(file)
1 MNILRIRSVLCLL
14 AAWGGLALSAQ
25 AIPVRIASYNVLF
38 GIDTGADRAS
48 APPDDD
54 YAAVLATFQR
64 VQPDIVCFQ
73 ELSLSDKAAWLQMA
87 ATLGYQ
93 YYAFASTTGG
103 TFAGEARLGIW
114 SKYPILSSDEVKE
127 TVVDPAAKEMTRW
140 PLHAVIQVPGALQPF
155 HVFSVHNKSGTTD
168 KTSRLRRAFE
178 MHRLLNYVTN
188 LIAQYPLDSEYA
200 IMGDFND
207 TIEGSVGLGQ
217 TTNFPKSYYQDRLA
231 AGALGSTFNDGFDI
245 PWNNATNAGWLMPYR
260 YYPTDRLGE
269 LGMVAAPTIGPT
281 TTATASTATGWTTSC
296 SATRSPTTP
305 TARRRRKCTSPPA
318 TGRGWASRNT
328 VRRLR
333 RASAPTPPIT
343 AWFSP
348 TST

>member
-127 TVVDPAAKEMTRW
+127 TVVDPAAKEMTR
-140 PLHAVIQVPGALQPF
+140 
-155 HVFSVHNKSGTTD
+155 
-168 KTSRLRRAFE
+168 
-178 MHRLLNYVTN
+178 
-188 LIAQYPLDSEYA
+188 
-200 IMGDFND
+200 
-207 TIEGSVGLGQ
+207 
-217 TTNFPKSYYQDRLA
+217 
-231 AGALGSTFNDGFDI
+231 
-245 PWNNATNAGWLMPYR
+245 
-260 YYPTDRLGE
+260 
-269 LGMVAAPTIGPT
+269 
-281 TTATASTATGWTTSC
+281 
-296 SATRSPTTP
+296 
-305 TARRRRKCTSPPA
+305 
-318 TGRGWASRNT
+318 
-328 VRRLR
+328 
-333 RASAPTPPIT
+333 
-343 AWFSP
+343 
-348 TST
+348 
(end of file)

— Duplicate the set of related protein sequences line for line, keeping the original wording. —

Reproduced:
1 MNILRIRSVLCLL
14 AAWGGLALSAQ
25 AIPVRIASYNVLF
38 GIDTGADRAS
48 APPDDD
54 YAAVLATFQR
64 VQPDIVCFQ
73 ELSLSDKAAWLQMA
87 ATLGYQ
93 YYAFASTTGG
103 TFAGEARLGIW
114 SKYPILSSDEVKE
127 TVVDPAAKEMTRW
140 PLHAVIQVPGALQPF
155 HVFSVHNKSGTTD
168 KTSRLRRAFE
178 MHRLLNYVTN
188 LIAQYPLDSEYA
200 IMGDFND
207 TIEGSVGLGQ
217 TTNFPKSYYQDRLA
231 AGALGSTFNDGFDI
245 PWNNATNAGWLMPYR
260 YYPTDRLGE
269 LGMVAAPTIGPT
281 TTATASTATGWTTSC
296 SATRSPTTP
305 TARRRRKCTSPPA
318 TGRGWASRNT
328 VRRLR
333 RASAPTPPIT
343 AWFSP
348 TST

>member
-127 TVVDPAAKEMTRW
+127 TVVDPAAKEMTR
-140 PLHAVIQVPGALQPF
+140 
-155 HVFSVHNKSGTTD
+155 
-168 KTSRLRRAFE
+168 
-178 MHRLLNYVTN
+178 
-188 LIAQYPLDSEYA
+188 
-200 IMGDFND
+200 
-207 TIEGSVGLGQ
+207 
-217 TTNFPKSYYQDRLA
+217 
-231 AGALGSTFNDGFDI
+231 
-245 PWNNATNAGWLMPYR
+245 
-260 YYPTDRLGE
+260 
-269 LGMVAAPTIGPT
+269 
-281 TTATASTATGWTTSC
+281 
-296 SATRSPTTP
+296 
-305 TARRRRKCTSPPA
+305 
-318 TGRGWASRNT
+318 
-328 VRRLR
+328 
-333 RASAPTPPIT
+333 
-343 AWFSP
+343 
-348 TST
+348 